1. ## Quasi-Linear PDE xuu_x+y^2u_y=u^2

Hi folks,

What does one do when the particular solution is defined implicitly and it has to be differentiated an put back into original DE to check it?

See attached pdf...thanks!

2. You're missing a 2 in your answer. As for showing it satisfies the PDE you can either (1) try and solve for $\displaystyle u$ explicitly, then sub into the PDE or (2) differentiate your solution implicitly and solve for $\displaystyle u_x$ and $\displaystyle u_y$ and sub into your PDE.

3. Originally Posted by Danny
You're missing a 2 in your answer. As for showing it satisfies the PDE you can either (1) try and solve for $\displaystyle u$ explicitly, then sub into the PDE or (2) differentiate your solution implicitly and solve for $\displaystyle u_x$ and $\displaystyle u_y$ and sub into your PDE.
Ok but I first need to find where im missing the 2....I have gone over it numerous times! :-)

Ok I spotted the 2

4. Originally Posted by Danny
You're missing a 2 in your answer. As for showing it satisfies the PDE you can either (1) try and solve for $\displaystyle u$ explicitly, then sub into the PDE or (2) differentiate your solution implicitly and solve for $\displaystyle u_x$ and $\displaystyle u_y$ and sub into your PDE.
I managed to get u(x,y) explicitly and got u_x and u_y.

In terms of your method (1), you say solve for u explicitly and then sub into PDE, but we have to get u_x and u_y beore we sub in right?

For your (2), this looks interesting but wouldnt it be difficult to get u_x and u_y if its implicitly defined? otherwise (1) is the exact same (2)?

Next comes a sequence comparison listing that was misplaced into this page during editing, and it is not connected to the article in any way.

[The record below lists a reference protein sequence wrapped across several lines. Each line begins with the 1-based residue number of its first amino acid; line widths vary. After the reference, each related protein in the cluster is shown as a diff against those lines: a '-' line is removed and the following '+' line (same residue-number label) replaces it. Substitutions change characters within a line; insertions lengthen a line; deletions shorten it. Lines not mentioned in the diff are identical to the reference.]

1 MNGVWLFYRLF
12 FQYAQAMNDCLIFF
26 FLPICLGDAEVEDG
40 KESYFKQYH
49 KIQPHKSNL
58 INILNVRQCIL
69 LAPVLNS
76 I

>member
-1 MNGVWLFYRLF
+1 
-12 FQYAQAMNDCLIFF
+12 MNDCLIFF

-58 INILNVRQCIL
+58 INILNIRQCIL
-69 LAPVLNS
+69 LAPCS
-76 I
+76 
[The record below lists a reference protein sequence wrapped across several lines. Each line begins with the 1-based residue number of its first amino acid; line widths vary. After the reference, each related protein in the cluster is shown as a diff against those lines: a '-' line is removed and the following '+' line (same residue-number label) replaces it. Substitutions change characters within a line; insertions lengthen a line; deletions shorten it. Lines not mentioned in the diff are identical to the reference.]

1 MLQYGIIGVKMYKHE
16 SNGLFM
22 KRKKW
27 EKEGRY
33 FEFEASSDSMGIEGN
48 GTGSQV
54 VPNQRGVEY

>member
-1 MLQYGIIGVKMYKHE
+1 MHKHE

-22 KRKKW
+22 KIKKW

Thanks

5. Difficult - not really. From your solution

$\displaystyle \dfrac{u}{x} = G\left(\dfrac{1}{u} - \dfrac{1}{y}\right)$

then

$\displaystyle \dfrac{u_x}{x} - \dfrac{u}{x^2} = G'\left(\dfrac{1}{u} - \dfrac{1}{y}\right)\left(- \dfrac{u_x}{u^2}\right)$

and solving for $\displaystyle u_x$ gives

$\displaystyle u_x = \dfrac{u^3}{x(u^2 + xG')}$

Similarly

$\displaystyle u_y = \dfrac{xu^2G'}{y^2(u^2+xG')}$.

Substituting into your PDE and simplifying shows it's identically satisfied!

6. Originally Posted by Danny
Difficult - not really. From your solution

$\displaystyle \dfrac{u}{x} = G\left(\dfrac{1}{u} - \dfrac{1}{y}\right)$

then

$\displaystyle \dfrac{u_x}{x} - \dfrac{u}{x^2} = G'\left(\dfrac{1}{u} - \dfrac{1}{y}\right)\left(- \dfrac{u_x}{u^2}\right)$

and solving for $\displaystyle u_x$ gives

$\displaystyle u_x = \dfrac{u^3}{x(u^2 + xG')}$

Similarly

$\displaystyle u_y = \dfrac{xu^2G'}{y^2(u^2+xG')}$.

Substituting into your PDE and simplifying shows it's identically satisfied!
I see...thats cool. Never saw that before :-)

Cheers for that!